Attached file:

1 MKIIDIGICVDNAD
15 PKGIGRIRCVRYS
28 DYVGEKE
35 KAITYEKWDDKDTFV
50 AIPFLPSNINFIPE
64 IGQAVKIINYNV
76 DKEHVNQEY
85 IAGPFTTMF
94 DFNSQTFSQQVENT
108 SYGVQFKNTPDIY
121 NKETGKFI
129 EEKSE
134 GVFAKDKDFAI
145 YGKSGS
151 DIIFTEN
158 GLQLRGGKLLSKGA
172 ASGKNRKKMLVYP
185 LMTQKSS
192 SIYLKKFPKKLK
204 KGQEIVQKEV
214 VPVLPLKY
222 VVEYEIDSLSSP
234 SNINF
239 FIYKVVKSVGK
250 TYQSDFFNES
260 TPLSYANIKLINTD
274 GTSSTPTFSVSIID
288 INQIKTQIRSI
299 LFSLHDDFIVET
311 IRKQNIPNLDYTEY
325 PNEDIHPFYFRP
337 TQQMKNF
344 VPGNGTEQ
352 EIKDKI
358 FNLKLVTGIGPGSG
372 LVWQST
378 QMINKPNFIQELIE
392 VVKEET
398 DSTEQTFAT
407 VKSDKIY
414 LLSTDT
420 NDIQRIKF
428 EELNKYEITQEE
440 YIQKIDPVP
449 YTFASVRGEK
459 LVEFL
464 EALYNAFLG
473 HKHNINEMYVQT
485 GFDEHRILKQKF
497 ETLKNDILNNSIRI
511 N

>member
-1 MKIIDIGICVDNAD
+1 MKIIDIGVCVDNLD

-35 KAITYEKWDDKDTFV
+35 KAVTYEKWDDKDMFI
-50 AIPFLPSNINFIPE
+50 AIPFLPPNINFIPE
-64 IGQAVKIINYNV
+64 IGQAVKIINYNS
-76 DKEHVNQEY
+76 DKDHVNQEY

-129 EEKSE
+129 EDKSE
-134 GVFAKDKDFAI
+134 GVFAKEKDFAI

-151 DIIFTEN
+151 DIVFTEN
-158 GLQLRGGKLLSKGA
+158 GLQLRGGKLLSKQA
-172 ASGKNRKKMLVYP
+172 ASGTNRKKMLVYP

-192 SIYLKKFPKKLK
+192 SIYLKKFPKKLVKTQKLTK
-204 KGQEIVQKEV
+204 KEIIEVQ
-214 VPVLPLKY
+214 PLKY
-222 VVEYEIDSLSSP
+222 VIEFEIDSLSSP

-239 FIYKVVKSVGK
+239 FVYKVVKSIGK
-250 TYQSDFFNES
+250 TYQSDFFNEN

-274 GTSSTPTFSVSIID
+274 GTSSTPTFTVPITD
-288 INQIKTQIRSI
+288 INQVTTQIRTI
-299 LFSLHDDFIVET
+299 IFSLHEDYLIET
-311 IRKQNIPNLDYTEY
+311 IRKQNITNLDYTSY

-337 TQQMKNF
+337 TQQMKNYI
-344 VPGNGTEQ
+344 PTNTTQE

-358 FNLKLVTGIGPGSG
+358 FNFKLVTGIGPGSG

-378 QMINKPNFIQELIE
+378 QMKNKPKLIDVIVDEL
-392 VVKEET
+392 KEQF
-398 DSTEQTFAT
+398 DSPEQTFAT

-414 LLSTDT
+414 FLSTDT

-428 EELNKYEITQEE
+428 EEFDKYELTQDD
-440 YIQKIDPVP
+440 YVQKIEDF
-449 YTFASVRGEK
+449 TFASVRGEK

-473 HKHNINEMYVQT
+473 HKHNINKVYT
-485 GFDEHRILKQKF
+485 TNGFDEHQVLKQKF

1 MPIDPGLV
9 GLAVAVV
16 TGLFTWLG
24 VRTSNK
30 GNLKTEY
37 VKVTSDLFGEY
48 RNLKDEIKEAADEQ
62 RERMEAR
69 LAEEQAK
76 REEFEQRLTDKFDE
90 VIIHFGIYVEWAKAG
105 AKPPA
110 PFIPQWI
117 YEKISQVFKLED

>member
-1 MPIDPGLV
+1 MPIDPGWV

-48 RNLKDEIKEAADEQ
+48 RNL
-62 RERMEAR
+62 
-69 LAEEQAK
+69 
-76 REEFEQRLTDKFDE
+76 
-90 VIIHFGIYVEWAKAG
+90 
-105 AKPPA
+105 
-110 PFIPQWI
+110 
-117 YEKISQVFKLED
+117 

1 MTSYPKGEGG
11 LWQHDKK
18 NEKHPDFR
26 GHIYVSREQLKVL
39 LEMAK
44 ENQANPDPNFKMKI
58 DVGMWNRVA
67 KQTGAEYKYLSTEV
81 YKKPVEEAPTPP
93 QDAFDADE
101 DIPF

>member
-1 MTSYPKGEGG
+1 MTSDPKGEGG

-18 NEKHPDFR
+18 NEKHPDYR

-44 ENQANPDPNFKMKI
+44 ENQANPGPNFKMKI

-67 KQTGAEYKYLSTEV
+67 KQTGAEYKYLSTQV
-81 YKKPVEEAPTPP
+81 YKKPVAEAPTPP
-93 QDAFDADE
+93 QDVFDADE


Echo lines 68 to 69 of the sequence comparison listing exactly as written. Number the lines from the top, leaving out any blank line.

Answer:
+151 DIVFTEN
-158 GLQLRGGKLLSKGA